The Privileges and Immunities Clause, U.S. Const. art. IV, §2, does not preclude discrimination against nonresidents where (i) there is a substantial reason for the difference in treatment; and (ii) the discrimination practiced against nonresidents bears a substantial relationship to the state's objective.
Appellee applied and passed the New Hampshire bar. Appellant New Hampshire Supreme Court informed her that she would have to establish a home address in New Hampshire prior to being sworn in pursuant to H. Sup. Ct. R. 42, that excluded nonresidents from the bar. Appellee filed an action, alleging that the rule violated the privileges and immunities clause of the United States Constitution, Article IV 2. The district court ruled in appellee’s favor. The appellate court affirmed the judgment. On further appeal, the Supreme Court of the United States affirmed the appellate court’s decision.
Did appellant New Hampshire Supreme Court’s bar residency requirement violate the privileges and immunities clause of the United States Constitution, Article IV 2?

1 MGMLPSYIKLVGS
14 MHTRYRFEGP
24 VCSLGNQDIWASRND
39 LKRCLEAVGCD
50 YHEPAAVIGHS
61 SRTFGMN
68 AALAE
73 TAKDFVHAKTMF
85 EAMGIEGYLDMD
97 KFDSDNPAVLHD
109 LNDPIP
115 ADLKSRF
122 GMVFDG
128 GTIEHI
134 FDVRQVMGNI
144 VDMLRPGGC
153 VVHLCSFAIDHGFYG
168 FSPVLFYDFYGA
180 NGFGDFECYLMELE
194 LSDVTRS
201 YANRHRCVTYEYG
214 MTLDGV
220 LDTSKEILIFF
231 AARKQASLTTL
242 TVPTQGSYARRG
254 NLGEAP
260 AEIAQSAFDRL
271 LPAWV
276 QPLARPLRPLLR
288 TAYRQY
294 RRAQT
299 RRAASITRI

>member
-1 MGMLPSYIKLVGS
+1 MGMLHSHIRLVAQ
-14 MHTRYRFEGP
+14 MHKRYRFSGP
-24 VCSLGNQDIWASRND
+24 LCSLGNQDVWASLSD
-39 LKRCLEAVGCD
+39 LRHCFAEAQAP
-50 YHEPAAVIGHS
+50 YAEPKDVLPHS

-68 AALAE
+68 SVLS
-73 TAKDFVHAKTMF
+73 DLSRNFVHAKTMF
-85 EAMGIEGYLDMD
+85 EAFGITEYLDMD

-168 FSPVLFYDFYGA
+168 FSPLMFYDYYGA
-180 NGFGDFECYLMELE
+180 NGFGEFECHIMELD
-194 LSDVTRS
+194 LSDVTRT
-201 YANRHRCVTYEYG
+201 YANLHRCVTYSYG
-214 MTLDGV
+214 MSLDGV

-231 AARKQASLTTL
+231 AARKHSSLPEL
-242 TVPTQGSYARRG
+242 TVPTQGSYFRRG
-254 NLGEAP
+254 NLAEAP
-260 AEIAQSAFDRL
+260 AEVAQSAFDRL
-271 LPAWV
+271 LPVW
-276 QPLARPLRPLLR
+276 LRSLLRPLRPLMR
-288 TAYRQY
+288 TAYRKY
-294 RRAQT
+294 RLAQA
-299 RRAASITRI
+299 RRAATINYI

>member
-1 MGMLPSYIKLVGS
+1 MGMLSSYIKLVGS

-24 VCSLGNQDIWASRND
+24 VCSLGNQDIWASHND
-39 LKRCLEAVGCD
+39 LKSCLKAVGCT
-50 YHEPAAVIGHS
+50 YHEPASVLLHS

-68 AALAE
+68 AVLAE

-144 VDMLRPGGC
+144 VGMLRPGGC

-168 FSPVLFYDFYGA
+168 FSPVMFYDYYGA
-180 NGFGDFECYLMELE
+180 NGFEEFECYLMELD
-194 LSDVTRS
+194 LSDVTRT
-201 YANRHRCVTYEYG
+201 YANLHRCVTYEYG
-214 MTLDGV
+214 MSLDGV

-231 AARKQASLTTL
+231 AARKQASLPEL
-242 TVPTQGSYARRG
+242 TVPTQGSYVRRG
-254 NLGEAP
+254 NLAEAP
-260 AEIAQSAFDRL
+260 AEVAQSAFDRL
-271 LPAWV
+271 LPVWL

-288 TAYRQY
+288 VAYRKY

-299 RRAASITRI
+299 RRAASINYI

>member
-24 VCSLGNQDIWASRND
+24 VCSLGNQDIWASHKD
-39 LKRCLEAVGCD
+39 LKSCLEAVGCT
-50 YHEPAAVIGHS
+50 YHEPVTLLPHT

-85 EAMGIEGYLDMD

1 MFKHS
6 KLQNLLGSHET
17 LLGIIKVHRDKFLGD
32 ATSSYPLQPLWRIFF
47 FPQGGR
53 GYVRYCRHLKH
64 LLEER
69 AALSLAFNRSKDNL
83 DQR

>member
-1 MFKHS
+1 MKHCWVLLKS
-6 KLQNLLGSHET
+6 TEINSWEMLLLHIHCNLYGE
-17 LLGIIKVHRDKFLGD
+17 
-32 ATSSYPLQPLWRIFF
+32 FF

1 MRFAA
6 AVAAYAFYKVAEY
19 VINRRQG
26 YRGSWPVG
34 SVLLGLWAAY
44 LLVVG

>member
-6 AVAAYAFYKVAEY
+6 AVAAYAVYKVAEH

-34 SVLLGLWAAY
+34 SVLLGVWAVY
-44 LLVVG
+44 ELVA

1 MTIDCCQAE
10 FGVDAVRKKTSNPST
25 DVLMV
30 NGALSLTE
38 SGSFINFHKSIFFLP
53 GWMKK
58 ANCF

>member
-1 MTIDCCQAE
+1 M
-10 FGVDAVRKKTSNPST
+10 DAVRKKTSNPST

Bar residency requirements violated the Constitution because appellee's interest in practicing law was protected by the Privileges and Immunities Clause and the state's reasons for discriminating were not substantial. In the instant case, it was considered whether the discrimination bore a close or substantial relationship to the state's objectives and considered the availability of less restrictive means. The means chosen did not bear the necessary relationship to the state's objectives. Appellee would have been accepted to the bar of New Hampshire had appellee established a home address in New Hampshire.